Henry goes to dinner at his girlfriend’s parent’s house where it turns out she gave birth to a weird alien, cow, baby thing.  Still with me?  Probably not.  I’m not still with me.  Her parents think he’s the father and should marry her, there’s a man who seems to be making the planet move and a girl with giant, mutant cheeks who sings a song.  You know, just regular movie stuff.

Made and pieced together over several years, that disjointed feel is obvious and I don’t think it can all be put down to deliberate Lynchian weirdness.  Not that Eraserhead is attempting any sort of conventional story with a beginning, middle and end, but the flow seems to have become even more jerky as a result of the years and years of filming.

I can’t think of anther film maker who has kept their art house sensibilities so much in tact while also finding such mainstream success.  Maybe John Waters is up there with him, but David Lynch makes the weird movies that even regular, casual movie goers seem to be kind of aware of.

If it doesn’t exist already, some band needs to make an album that syncs up with Earserhead, a-la Dark Side of the Moon and The Wizard of Oz.  Because even if the story frustrates and aggravates you, it is visually stunning enough to make the best 90 minute music video ever.

Apparently Lynch has made a point of rarely talking about this movie or going into detail about what it means.  His reason being, he wants people to come to their own conclusions about the movie and what it’s about.  I’d like to think the real reason is because even Lynch doesn’t have a clue what Earsehead is about.  For some reason, I think that would make it even more successful as a piece of experimental art.

Directed By – David Lynch
Written By – David Lynch

MOVIE REVIEW | Gojira (1954)

At this stage, Godzilla has transcended the original movie that made the monster famous.  The references and parodies of the shonky man-in-suit aesthetic of the old school Japanese movies, the huge flopness of the big budget American attempt in the late 90s directed by Roland Emmerich.  The upcoming big budget, probable flop American attempt directed by Gareth Edwards.  Nothing can keep this radioactive infused big bastard down.  And it all started with a little ainti-nuclear weapons allegory, disguised as a schlocky B grade monster movie, 1954’s Gojira.

A fishing boat off a small Japanese island is attacked by something and sinks.  Soon several rescue ships are sent to help before they also sink one by one.  A little old dude tells his village it’s the ancient monster Godzilla.  They all think he’s talking crazy, until they see monster themselves, in all his awkward, ill fitted rubber suit glory.  Now it’s time for everyone to start thinking of ways to kill Godzilla while local scientist Dr. Yamane (Takashi Shimura), who had figured out it’s all due to nuclear radiation from the American attack several years earlier, tries to convince them to try to preserve the monster and study him.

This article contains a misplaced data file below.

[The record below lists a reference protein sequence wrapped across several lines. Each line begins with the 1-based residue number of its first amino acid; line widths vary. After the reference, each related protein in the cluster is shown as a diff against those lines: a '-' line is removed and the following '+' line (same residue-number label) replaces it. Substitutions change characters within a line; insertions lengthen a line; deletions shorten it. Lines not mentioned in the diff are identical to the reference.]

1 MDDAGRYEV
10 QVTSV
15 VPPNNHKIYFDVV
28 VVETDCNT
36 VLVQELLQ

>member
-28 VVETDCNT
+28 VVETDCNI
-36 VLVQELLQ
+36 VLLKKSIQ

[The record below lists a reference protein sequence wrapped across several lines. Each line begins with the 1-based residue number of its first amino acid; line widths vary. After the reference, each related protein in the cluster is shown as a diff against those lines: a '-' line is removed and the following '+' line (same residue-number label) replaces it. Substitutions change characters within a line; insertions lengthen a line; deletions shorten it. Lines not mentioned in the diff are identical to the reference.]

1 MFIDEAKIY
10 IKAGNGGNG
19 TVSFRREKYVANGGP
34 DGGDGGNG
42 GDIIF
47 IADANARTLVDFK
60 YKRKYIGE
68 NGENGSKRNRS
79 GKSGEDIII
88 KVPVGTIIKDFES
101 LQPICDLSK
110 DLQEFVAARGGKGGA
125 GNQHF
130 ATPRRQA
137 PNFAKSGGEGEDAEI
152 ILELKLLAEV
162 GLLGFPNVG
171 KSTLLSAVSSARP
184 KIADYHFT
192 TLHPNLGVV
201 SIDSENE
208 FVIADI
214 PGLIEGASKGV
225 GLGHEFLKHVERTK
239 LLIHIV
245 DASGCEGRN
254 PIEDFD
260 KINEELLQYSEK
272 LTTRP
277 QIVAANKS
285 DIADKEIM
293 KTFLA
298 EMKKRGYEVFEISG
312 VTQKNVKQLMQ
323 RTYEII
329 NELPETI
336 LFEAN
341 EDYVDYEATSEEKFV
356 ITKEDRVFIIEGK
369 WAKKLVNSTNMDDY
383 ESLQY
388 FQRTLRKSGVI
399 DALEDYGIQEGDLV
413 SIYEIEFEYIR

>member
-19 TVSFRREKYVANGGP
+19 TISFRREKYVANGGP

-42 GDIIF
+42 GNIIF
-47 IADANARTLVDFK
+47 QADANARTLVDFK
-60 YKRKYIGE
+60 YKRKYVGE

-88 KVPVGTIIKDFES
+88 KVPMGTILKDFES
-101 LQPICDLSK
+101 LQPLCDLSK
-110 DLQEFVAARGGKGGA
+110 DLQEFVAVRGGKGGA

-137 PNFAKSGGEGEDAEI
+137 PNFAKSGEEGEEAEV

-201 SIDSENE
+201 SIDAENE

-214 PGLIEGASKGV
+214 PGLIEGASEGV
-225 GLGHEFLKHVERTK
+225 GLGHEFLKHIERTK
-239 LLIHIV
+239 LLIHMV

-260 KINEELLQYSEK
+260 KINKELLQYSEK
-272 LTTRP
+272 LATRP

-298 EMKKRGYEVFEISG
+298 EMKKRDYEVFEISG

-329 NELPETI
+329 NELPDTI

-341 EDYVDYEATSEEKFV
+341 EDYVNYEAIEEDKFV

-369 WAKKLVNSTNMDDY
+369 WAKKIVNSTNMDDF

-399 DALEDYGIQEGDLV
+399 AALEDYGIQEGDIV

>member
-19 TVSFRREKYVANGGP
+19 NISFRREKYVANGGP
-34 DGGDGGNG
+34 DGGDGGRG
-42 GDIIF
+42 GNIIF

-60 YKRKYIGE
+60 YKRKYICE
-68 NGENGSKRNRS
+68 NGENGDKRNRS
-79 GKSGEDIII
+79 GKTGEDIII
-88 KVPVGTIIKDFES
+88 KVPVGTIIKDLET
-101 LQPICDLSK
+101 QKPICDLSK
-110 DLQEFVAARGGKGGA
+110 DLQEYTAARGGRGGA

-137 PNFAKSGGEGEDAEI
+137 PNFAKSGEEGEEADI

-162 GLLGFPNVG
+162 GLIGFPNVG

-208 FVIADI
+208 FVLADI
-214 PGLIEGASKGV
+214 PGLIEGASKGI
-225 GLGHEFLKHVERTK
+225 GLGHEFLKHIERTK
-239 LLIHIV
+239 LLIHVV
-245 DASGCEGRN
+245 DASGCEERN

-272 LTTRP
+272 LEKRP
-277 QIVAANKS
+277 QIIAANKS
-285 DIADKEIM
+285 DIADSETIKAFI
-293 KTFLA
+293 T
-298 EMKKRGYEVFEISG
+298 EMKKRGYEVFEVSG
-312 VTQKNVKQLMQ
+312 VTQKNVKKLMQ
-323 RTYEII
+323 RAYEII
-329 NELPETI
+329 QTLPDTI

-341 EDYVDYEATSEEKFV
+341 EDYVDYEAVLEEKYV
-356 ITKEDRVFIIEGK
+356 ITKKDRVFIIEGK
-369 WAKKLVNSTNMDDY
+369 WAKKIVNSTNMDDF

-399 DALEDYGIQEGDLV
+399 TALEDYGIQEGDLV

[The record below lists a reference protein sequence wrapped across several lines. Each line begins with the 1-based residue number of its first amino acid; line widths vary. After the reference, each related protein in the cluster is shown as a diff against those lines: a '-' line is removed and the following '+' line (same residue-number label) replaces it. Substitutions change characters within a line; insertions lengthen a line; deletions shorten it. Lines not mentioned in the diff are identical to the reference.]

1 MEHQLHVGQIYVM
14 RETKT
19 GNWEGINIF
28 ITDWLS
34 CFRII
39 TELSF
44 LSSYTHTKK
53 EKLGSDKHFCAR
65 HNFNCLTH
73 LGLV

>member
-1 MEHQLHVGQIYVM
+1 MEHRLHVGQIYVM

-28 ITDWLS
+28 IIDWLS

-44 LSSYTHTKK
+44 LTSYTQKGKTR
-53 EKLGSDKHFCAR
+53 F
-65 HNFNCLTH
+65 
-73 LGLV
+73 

Godzilla basically goes on a rampage, attacking boats, villages and towns, but never really doing much more than wreck up the place.  There’s no rhyme or reason.  Meanwhile, Dr Yamane’s daughter, Emiko (Momoko Kochi), is breaking off her engagement with Serizawa (Akihiko Hirata), another scientist and colleague of her father, who might have developed a weapon so dangerous, he won’t use it on Godzilla, for fear of the rest of the world learning of its existence.

Made so close to the bombings of Hiroshima and Nagasaki, Gojira wears its anti-nuclear stance prominently on its sleeve and that’s totally understandable.  But it also tries to have its cake and eat it too.  The noble scientist is determined not to unleash his weapon of mass destruction on the world, even when it seems like the only solution.  But unlike the arms race kicked off by the use of atomic weapons by America, Gojira tries to find a way to justify it with a one and done approach.  

It’s weird seeing something for the first time, yet being so familiar with its look, its feel, its style and approach.  It’s also weird how effective the movie is.  Even with the comically ridiculous costume, the hokey effects and ludicrous surface story, the smaller, character moments generally work.  The anti-nuclear weapons message is plainly obvious, but never over baring.  And the performances are a little camp, but never too much.